Thursday, August 28, 2008
Not a lot of folks fly fish for Goldeye. For that matter, not a lot of folks even know what a Goldeye is. I'm not going to go into much detail about the characteristics of the Goldeye but if this is of interest to you, I linked to a page with good information on the Goldeye at the beginning of this post or you can just do a google search. What I will tell you is that they will readily rise to a dry a fly, they have piranha like teeth and smaller mouths similar to a whitefish. Now as far as information on catching Goldeye on the fly, there is very little information available. Here are some bits of information that I have heard about fly-fishing for Goldeye and my responses to them.
They are most active at dusk. From what I have observed, this is true. We usually get to the river about two hours before dark and at first, you can see the Goldeye occasionally rising out in the middle of the stream and out of casting range. As it gets darker the rises become more frequent and the fish start to move in towards shore. By the time the sun has completely set, the rises are everywhere including behind you at the shore line.
Goldeye won't take your fly unless it is twitched or on the swing. It all depends on what is hatching. If there is a thick mayfly hatch on, this may not be true but for the most part from my experience, Goldeye like to see some bit of movement on the fly.
Tie on a stimulator or an elk hair caddis and your guaranteed a good time. Although both the stimulator and the EHC patterns work incredibly well, that is not an entirely true statement. From what both myself and Phil Rowley have experienced, Goldeye are opportunistic feeders but according to the hatch, they will become selective. Twice now, Phil and I have seen hatches of small mayflies, once with what we believe is a mahogany dunn hatch and then again with tiny white winged blacks (tricos). The mahogany mayflies were about a size 14-16 and the tricos were about a size 22 -24. When fishing while the mahogany hatch was on, other fly patterns (stimulator, EHC, mayfly patterns, etc) would work as long as the size was close. But when the trico hatch was on, the Goldeye seemed to be very selective in both size and shape of our presentation. The week before I saw that mahogany hatch, my buddy Joe and I had experienced another mayfly hatch but these were much bigger in sizes 10-12. We believed these to be brown drakes but they may have also been mahogany mayflies. When this hatch was on, we were using larger flies in different patterns and doing well but as the the hatch went on we also had to to go down in size and change patterns to a mayfly imitation.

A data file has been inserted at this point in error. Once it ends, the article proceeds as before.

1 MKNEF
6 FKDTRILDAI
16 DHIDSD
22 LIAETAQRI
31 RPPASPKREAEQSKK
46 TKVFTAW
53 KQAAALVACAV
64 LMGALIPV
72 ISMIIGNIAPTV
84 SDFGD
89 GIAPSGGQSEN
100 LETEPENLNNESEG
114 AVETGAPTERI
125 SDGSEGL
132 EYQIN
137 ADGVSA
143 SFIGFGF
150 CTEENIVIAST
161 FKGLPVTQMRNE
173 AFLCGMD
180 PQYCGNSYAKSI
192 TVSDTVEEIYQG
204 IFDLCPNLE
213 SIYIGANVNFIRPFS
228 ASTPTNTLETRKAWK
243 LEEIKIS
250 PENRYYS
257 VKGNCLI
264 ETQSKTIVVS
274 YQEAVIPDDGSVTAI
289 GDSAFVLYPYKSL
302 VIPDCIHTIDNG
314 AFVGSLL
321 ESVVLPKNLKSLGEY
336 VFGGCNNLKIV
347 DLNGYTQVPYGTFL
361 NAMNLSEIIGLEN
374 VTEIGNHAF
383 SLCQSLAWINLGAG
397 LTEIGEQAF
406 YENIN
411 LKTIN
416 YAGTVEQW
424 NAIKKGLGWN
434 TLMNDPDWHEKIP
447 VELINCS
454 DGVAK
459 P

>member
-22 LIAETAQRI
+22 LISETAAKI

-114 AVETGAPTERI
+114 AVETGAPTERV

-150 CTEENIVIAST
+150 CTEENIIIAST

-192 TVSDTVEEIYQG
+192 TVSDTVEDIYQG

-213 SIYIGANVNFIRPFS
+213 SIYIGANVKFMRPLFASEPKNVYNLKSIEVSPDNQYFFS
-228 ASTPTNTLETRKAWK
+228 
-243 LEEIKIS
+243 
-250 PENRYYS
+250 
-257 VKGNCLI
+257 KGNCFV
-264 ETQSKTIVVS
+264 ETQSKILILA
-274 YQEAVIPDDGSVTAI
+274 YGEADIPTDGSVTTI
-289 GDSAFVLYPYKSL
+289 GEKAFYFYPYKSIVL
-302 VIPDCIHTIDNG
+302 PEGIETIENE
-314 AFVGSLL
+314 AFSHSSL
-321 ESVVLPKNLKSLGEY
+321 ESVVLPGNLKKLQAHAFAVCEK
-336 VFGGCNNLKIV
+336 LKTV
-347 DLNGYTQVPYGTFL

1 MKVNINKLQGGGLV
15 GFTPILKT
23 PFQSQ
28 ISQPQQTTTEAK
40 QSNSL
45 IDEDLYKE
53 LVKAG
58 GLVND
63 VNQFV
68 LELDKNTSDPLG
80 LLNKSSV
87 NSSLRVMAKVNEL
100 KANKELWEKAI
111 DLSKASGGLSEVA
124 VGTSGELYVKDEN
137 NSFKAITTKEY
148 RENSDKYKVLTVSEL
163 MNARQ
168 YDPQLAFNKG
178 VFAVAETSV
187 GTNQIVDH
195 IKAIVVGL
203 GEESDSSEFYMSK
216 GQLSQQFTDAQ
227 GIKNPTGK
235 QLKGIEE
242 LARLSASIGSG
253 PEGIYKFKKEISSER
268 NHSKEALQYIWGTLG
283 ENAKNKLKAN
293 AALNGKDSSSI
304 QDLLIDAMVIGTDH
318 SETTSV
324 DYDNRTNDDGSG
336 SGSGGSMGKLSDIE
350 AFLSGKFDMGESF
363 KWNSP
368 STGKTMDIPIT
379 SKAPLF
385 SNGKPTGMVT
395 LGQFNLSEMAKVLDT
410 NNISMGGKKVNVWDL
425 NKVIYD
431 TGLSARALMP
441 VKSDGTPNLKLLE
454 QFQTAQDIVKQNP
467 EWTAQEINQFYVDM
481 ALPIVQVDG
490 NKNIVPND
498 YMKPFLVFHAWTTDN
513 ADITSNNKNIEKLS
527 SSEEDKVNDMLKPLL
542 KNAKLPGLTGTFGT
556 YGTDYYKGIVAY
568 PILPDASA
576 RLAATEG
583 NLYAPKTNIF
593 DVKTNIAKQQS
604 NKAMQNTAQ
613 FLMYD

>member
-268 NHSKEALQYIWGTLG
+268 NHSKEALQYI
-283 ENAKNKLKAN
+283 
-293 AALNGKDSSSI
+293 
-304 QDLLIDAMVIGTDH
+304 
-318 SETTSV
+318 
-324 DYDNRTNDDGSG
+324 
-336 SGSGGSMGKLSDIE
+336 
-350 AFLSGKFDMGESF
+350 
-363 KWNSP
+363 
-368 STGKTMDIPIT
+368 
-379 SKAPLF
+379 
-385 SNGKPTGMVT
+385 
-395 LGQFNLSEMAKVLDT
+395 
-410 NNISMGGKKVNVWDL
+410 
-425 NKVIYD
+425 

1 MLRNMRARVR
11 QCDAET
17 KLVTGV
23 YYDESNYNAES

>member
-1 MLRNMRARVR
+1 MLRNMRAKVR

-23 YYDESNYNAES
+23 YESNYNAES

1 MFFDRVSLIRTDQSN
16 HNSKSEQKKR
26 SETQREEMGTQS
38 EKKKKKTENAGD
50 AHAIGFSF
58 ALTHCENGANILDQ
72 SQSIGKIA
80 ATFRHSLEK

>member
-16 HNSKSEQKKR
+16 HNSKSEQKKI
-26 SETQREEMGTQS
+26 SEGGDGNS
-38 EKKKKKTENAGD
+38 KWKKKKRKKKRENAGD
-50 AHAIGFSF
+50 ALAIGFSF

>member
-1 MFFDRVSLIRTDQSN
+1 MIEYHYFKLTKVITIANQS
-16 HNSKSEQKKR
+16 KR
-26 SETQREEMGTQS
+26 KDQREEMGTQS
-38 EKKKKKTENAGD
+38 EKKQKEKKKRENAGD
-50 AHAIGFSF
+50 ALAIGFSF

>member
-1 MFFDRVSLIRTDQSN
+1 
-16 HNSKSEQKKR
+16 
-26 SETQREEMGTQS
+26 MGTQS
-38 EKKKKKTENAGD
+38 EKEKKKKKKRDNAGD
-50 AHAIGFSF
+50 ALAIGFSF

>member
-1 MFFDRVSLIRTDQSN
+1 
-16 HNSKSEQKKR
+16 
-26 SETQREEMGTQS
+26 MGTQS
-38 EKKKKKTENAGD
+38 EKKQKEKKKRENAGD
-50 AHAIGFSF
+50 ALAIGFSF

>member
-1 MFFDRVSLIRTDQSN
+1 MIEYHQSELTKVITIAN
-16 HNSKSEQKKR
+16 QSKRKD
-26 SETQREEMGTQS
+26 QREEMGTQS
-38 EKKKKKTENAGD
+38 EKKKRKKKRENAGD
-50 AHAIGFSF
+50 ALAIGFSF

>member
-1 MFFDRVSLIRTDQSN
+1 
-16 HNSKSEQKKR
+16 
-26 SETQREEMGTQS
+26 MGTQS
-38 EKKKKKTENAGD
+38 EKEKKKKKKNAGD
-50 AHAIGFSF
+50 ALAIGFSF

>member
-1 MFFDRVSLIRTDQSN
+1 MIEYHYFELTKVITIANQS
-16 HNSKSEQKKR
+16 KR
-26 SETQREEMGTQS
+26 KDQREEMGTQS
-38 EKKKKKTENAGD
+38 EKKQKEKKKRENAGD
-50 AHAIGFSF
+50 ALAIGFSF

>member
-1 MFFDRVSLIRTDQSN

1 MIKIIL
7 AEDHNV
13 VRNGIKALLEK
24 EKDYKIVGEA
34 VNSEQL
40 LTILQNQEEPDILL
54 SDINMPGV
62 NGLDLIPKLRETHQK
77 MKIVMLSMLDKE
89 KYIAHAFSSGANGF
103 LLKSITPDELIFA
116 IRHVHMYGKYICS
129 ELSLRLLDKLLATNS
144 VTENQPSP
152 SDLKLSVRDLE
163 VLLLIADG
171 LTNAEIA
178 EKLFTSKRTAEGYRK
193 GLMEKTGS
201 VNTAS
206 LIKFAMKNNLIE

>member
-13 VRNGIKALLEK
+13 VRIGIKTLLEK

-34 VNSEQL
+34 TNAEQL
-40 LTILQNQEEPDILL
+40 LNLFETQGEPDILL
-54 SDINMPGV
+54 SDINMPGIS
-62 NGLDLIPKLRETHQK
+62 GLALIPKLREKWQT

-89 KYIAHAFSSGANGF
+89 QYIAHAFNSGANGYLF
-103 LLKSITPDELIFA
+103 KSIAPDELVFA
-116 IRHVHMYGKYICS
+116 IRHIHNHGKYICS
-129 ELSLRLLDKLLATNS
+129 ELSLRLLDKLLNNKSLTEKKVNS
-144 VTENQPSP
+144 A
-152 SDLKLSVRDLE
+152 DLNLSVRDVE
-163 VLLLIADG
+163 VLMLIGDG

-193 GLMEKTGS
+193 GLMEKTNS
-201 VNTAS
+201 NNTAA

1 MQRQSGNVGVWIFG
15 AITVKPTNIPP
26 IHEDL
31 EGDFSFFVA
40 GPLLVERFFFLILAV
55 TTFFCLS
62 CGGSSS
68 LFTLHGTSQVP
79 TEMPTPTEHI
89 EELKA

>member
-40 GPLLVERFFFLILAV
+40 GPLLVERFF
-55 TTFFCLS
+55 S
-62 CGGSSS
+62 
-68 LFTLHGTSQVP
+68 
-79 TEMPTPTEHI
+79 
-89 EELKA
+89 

Goldeye are definitely fun to catch on a dry fly. They fight pretty good due to their profile and now I know they are not as easy to catch as I had previously thought. If you're lucky, a stimmy or an EHC will get you good results but you may still have to work for them and yes... "match the hatch".